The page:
• DragonpolDragonpol The Crazy World of David Dragonpol
    Posts: 13,423
    The tragic Bond films are the more memorable ones than the formulaic YOLTs etc..

    I agree and I love QoS, tragedy or not.
  • Posts: 7,599
    OHMSS is a tragedy, with Tracy been suicidal and being rescued by a knight on a white horse. During the movie we see 007 as a protector and Tracy finds her footing in live with James and then she manages to save his life in the alps. At that point Bond and Tracy fall for eachother and you know that tragedy will happen and when it happens it does happen in a moment of total bliss and happiness.

    Tracy with her journey in OHMSS is the ultimate tragical heroine, for me.

    Vesper is less of a tragedy because she was out to betray Bond from the beginning, then discovered that Bond was more than she expected. But still betrayed him even if it was meant to save his life. She was a tragic figure caught between a rock and a stone and would never have a happy ending, so less of a tragedy.
  • Posts: 7,599
    Dragonpol wrote:
    The tragic Bond films are the more memorable ones than the formulaic YOLTs etc..

    I agree and I love QoS, tragedy or not.

    QoB was a tragedy, it was the worst of the Bourne movies and EON should have taken more time and a better director to make it.

  • DragonpolDragonpol The Crazy World of David Dragonpol
    edited April 2014 Posts: 13,423
    SaintMark wrote:
    Dragonpol wrote:
    The tragic Bond films are the more memorable ones than the formulaic YOLTs etc..

    I agree and I love QoS, tragedy or not.

    QoB was a tragedy, it was the worst of the Bourne movies and EON should have taken more time and a better director to make it.

    Now that is a different sense of the word "tragedy" when applied to QoS than I had intended, @SaintMark. I should have spotted that obvious howler...but I didn't. :(
  • edited April 2014 Posts: 12,292
    I'd like to put forward DAD. I think it was a tragedy that a great Bond like Brosnan had such an unbelievably crap final film.
    Walecs wrote:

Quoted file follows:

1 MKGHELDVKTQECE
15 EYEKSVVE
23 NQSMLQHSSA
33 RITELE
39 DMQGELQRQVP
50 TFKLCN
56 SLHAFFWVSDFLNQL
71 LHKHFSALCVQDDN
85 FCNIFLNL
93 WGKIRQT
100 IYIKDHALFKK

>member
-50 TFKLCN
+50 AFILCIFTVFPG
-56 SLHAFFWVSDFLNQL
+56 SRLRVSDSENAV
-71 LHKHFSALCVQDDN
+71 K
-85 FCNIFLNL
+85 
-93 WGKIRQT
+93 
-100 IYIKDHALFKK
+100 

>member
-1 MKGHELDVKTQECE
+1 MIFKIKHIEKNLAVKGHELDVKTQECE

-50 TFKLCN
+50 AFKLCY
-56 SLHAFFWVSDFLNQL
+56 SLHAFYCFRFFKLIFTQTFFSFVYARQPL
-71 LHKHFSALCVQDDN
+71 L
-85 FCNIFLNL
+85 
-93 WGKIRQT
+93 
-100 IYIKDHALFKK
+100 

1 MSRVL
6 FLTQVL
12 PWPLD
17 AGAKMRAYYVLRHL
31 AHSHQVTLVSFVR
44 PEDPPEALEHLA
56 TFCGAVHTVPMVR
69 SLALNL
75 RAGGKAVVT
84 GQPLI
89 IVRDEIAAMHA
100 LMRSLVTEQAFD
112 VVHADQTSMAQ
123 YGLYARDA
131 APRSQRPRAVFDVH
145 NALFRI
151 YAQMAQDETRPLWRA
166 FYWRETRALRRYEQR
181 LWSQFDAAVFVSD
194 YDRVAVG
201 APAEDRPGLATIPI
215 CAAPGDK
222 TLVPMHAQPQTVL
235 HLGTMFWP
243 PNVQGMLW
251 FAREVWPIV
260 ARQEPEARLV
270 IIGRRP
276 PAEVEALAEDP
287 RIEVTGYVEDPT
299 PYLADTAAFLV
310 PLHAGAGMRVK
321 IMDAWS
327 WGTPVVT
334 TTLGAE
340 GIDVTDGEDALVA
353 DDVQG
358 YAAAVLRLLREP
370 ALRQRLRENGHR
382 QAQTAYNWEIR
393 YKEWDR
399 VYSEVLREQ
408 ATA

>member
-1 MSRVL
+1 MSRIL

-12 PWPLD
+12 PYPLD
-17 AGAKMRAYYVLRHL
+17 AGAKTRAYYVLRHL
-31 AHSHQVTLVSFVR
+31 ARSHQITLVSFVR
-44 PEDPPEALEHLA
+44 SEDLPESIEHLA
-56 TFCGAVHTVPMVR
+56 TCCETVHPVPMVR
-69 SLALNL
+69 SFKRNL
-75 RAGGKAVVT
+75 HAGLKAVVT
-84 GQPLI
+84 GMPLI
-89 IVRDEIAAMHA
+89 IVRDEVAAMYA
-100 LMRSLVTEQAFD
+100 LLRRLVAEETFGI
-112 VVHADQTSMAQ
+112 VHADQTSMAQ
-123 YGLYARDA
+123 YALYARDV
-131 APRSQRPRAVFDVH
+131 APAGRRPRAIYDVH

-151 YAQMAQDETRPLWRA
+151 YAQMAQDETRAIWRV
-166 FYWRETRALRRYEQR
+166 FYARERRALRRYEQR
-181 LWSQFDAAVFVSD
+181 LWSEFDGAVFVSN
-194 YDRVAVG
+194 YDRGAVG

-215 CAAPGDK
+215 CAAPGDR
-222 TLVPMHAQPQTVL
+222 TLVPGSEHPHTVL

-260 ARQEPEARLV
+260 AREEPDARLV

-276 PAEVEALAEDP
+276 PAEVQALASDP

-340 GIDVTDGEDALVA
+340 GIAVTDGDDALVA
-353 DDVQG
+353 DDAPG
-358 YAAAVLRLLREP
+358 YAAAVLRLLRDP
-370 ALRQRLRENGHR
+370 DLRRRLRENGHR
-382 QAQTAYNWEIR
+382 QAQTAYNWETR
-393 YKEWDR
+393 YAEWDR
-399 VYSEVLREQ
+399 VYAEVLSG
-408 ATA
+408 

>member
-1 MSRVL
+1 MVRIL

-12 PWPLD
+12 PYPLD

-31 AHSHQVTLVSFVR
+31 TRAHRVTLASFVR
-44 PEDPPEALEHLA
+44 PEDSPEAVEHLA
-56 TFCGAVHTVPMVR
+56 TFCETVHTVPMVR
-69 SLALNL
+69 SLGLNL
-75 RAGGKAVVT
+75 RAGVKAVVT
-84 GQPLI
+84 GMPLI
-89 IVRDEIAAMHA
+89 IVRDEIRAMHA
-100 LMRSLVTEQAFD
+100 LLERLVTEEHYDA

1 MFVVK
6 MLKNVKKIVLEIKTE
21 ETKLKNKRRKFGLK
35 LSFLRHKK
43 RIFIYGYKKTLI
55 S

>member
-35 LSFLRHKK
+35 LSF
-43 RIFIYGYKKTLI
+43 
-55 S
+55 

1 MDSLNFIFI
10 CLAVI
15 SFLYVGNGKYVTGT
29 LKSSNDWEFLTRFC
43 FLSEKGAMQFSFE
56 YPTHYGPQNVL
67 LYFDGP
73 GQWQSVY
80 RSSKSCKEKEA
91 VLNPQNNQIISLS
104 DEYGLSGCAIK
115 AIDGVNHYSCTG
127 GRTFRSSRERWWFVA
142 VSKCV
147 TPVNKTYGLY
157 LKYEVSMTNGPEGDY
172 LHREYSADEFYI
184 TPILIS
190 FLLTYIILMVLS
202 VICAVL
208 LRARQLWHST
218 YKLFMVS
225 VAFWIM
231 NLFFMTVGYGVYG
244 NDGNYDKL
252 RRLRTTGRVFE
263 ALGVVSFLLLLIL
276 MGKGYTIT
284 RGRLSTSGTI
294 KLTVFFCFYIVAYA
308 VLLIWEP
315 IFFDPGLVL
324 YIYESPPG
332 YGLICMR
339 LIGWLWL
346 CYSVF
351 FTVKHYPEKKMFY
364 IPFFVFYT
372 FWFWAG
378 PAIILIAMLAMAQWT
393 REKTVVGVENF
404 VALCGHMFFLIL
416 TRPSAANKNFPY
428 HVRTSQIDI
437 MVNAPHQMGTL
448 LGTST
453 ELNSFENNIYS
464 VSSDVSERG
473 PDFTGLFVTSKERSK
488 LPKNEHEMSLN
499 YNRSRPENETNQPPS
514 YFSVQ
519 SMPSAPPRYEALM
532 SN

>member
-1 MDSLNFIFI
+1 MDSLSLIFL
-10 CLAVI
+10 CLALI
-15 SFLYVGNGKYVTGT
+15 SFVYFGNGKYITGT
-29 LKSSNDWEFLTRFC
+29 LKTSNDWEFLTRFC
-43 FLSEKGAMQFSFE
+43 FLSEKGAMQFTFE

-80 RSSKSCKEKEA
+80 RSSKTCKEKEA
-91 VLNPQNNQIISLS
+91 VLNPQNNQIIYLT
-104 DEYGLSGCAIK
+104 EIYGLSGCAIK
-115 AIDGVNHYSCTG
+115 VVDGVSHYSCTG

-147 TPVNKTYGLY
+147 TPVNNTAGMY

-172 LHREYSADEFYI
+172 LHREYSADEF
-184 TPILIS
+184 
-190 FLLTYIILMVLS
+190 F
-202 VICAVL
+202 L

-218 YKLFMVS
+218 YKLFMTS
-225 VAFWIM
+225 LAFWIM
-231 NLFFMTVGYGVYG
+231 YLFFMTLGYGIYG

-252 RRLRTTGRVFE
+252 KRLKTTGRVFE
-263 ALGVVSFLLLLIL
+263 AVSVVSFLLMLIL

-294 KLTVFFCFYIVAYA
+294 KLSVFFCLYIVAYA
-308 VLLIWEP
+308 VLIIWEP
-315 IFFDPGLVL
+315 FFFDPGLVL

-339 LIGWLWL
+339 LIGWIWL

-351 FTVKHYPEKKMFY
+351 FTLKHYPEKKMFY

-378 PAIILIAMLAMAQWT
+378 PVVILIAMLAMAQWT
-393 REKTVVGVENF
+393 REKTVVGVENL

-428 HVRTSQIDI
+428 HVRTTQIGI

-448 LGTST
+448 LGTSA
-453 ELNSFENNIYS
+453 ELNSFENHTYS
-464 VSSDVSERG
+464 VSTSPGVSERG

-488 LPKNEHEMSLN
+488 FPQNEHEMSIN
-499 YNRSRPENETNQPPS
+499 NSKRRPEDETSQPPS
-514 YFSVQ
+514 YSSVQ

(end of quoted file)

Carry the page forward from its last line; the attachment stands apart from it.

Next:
Also Quantum of Solace, maybe?

    I think it's a tragedy that the sequel to CR, one of the best Bond films ever, was such a pretentious, rushed mess of a film.
  • edited April 2014 Posts: 7,599
    Dragonpol wrote:
    SaintMark wrote:
    Dragonpol wrote:
    The tragic Bond films are the more memorable ones than the formulaic YOLTs etc..

    I agree and I love QoS, tragedy or not.

    QoB was a tragedy, it was the worst of the Bourne movies and EON should have taken more time and a better director to make it.

    Now that is a different sense of the word "tragedy" when applied to QoS than I had intended, @SaintMark. I should have spotted that obvious howler...but I didn't. :(

    Pardon me for misbehaving. but you left the ball in front of an empty goal with no goalkeeper in sight. :D ;)


    The real tragedy is that there is actually a fairly decent movie within QoB, that might have been so much more than somebody else as a director, no Bourne editor, no Bourne stunt coordinator and a full script would have made possible.
    The tragedy is that QoB could have been so much better.
  • edited April 2014 Posts: 12,676
    Ludovico wrote:
    Walecs wrote:
    Also Quantum of Solace, maybe?

    Not nearly as much. In QOS there is nobody central whose life end up tragically, for one. Camille's parents died off screen years before the story starts and agent Fields did nothing wrong or made no true mistake to deserve her fate. She is no central to the plot either. In CR and SF, you have Vesper Lynd, Séverine and M who all are overall good, but made mistakes that will cause their ultimate doom. Like tragic characters in Racine, none of them are completely guilty, neither are they completely innocent. In both movies, and OHMSS as well, victory comes with heavy loss and while the guilty is punished, it does not go without causing serious harm. But more importantly, Vesper Lynd, Séverine and M all pay for their own mistakes. Vesper is in my opinion maybe the one true tragic character Fleming invented. In the movies, both Vesper's and M's story arch play as a tragedy.